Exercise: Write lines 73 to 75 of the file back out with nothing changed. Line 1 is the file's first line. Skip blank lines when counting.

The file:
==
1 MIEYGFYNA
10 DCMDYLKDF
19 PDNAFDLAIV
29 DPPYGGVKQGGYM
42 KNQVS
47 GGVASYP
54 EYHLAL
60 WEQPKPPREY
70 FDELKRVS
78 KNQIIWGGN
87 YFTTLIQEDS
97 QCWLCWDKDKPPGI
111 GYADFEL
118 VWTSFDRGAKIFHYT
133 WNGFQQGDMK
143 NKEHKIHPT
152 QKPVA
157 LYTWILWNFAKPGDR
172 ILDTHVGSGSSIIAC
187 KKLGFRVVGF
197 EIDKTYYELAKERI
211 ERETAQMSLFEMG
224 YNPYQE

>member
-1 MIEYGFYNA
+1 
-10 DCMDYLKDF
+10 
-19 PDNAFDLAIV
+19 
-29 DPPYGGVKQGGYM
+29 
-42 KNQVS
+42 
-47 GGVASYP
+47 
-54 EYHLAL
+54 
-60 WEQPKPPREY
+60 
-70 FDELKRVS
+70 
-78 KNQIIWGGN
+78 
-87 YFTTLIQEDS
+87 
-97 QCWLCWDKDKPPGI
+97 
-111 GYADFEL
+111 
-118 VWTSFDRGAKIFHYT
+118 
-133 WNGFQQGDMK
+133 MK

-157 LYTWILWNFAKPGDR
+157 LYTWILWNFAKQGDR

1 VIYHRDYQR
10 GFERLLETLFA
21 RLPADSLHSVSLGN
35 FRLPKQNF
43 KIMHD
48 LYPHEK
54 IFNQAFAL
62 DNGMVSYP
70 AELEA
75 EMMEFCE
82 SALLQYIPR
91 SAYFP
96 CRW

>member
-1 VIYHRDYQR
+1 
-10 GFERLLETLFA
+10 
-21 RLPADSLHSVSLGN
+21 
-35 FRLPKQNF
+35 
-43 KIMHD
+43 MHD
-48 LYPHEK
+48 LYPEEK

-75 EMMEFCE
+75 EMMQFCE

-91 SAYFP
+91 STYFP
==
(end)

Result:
-10 GFERLLETLFA
+10 
-21 RLPADSLHSVSLGN